I am very pleased to introduce the June issue for XRDS on computational biology. I had the privilege to work as Issue Editor for this issue alongside Guest Editor Cristina Pop, who recently received her Ph.D. from Stanford University.
Computational biology is ubiquitous. Every modern bioscience lab relies on computational biology and bioinformatics techniques to some extend, whether for gene and protein sequencing or data storage. Moreover, advances in computational biology techniques allow researchers to gain deeper insights into biological mechanisms, simplify lab-bench methods, and develop more reliable and sophisticated methods for diagnosis and clinical applications. Computational biology drives biological research and even bounds the types of questions that researchers and clinicians can ask. This is why it is such an exciting and rapidly growing area of computer science.
Image from Flickr Libertas Academica, Creative Commons
We chose to structure this issue loosely around five stages of biological experimentation that make significant use of computational biology. These stages are: data gathering, data storage, refining and visualizing data, modeling data, and drawing conclusions from data. These may sound like standard steps in most data science workflows, and that’s because they are. With techniques like next generation sequencing and electronic patient records producing biological and healthcare data in ever-greater volumes, computational biology leverages many big data approaches and applies them to scientific data. The field of computational biology focuses on developing algorithms and techniques well attuned to biological data in particular.
Our features and interviews present several different angles into some of the most recent advances in computational biology. Russ Altman, Director of Biomedical Informatics at Stanford University, discusses his role in leading an interdisciplinary research program as well as his work in personalized medicine and pharmacogenetics, the use of genetic data in selecting and prescribing drugs.
Many of this issue’s articles focus on drawing inferences from large-scale studies and datasets using computational methods. David Heckerman and Christoph Lippert of Microsoft Research describe machine-learning techniques for mapping genetic differences to phenotype in large-scale genetic studies known as genome-wide association studies. Their work includes methods for disentangling correlation and causation when genetic differences in distinct populations also coincide with phenotypic variations.
We profile Suchi Saria of John Hopkin’s University, whose many valuable contributions to research and industry include developing techniques for predicting patient outcomes and treatments from electronic records. She discusses challenges and ongoing research in this area as well as her contributions to a variety of startups.
Also, we provide insights on how modern biology uses computer simulations. We speak with Vijay Pande, Director of Folding@Home, on using software to simulate protein folding. Folding@home is a widely used protein folding software program, that lets users anywhere in the world, via the Internet, donate a portion of their computer’s CPU to solving protein folding problems.
Marina Sirota and Bin Chen of the University of California at San Francisco write about computational and statistical techniques for drug discovery, which greatly increase the speed and cost at which new drug designs can be identified and then developed and tested at the bench.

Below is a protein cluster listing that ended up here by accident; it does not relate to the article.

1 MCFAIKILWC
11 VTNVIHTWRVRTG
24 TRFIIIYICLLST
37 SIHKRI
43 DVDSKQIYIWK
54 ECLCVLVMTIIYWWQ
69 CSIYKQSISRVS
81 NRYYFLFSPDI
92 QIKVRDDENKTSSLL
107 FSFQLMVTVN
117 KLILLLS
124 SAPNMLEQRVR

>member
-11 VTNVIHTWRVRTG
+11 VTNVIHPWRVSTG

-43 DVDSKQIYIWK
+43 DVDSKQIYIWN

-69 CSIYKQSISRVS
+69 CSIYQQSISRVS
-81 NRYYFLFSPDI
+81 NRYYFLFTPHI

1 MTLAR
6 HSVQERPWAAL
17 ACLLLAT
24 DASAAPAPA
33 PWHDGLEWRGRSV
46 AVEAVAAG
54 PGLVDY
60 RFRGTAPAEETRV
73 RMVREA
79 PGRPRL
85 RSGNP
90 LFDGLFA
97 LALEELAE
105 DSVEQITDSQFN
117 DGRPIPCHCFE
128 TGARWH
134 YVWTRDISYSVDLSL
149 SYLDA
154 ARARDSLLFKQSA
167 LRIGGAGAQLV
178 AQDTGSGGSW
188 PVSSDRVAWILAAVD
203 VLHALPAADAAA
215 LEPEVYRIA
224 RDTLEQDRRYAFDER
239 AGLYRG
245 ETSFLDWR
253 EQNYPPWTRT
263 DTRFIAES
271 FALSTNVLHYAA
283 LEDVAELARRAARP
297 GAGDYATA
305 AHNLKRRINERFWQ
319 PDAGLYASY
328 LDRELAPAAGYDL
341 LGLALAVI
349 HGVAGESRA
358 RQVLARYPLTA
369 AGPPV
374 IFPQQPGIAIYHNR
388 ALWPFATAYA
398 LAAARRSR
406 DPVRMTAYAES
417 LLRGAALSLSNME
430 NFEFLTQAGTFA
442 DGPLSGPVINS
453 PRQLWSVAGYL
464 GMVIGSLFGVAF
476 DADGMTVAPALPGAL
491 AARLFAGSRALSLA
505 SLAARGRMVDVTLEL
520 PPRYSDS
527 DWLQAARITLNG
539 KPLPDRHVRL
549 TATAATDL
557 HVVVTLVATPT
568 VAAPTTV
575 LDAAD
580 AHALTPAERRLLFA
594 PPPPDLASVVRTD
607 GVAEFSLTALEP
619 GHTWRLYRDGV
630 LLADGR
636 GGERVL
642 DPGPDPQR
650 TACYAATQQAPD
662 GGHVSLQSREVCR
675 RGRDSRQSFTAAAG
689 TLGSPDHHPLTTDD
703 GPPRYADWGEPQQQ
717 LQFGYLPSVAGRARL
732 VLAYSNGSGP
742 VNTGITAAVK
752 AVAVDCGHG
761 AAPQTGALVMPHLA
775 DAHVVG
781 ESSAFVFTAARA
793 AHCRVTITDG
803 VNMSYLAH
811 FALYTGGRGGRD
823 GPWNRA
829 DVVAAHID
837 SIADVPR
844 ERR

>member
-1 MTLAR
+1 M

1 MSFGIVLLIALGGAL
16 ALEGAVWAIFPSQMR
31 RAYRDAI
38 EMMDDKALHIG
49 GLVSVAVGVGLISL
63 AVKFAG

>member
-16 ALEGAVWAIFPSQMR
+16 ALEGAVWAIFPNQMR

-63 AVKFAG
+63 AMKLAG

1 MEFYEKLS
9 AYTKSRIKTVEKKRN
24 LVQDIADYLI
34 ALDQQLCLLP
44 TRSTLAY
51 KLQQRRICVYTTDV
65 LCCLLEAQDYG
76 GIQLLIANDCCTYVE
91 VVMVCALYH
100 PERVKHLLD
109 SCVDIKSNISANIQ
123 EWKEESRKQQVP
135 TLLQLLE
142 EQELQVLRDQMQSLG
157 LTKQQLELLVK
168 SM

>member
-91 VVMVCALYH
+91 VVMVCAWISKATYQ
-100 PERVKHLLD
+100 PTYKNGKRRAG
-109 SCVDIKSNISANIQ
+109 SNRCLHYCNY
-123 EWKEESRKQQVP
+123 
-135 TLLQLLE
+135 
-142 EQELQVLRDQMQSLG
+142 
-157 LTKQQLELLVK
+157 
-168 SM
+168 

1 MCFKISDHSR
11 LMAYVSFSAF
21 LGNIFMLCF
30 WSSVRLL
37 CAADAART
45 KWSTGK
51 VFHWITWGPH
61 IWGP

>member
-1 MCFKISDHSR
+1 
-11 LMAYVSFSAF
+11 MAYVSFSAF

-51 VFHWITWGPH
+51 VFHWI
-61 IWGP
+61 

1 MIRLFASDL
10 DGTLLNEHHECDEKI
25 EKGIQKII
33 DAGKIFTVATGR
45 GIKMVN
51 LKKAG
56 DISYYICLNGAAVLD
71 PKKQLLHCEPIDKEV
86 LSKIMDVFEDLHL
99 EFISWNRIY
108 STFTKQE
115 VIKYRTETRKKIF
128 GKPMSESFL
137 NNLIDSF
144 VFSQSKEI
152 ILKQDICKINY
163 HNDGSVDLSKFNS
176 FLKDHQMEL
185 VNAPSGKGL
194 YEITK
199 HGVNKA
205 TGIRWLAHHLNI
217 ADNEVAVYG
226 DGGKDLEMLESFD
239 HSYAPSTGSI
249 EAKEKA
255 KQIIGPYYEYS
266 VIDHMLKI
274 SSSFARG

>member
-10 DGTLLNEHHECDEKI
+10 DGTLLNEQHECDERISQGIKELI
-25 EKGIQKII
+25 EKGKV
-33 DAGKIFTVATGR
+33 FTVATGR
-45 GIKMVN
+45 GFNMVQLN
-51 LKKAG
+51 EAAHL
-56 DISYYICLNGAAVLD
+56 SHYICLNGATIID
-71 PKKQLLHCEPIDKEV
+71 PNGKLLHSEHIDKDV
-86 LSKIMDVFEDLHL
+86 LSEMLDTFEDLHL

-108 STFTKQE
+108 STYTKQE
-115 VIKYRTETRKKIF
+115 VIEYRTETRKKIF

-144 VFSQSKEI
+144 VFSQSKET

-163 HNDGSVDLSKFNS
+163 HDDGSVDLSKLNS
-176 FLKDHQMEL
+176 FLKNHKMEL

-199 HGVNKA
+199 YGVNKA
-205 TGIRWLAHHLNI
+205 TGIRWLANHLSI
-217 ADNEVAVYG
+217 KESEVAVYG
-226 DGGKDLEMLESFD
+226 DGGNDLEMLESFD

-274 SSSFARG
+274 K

This issue also introduces some cutting-edge techniques for computational biology. Karen Sachs of the Stanford School of Medicine and Tiffany Chen, Director of Informatics at Cytobank, Inc., discuss computational approaches in single-cell measurement techniques. These techniques are extremely powerful – traditional medical measurements often involve patient-wide approaches, such as average measurements in blood tests. Single-cell measurements are valuable in studying diseases like cancer, where individual cells can wreck havoc on the body.
Malay Bhattacharyya of the Indian Statistical Institute contributes on dietomics, which uses computational techniques the way personalized medicine might to make predictions about what individuals should eat for improved health and disease avoidance.
Adam A. Smith of the University of Puget Sound writes about using Markov models to model mouse vocalizations, which can be used to intuit a mouse’s mental state and may provide models for human mental disorders like schizophrenia and autism.
Sarah Aerni, Hulya Farinas, and Gautam Muralidhar of Pivotal Software outline their work in data storage, an important aspect of managing and using computational biology data.
While these feature articles present only some of the manifold exciting areas of computational biology research, we hope this issue presents a diverse range of ideas for our readers, from how computers influence large-scale studies and healthcare decisions to how they reveal the microscopic details of protein folding and subcellular structure and function.
Our Departments Section includes some exciting articles, from a discussion with Sriram Kosuri of the University of California, Los Angeles, whose paving the way forward in the field of DNA computing and storage, to tips on how to write an effective scientific paper.
Working for several years in a biochemistry lab myself, both at the bench and on the computational side, I witnessed just how much technological advances transformed the types of biological questions we could ask. We hope that these perspectives on some groundbreaking approaches to computational biology help spark your own questions that may one day help us solve pressing biological problems, or at least pique your interest in the exciting computer science subfield that is computational biology.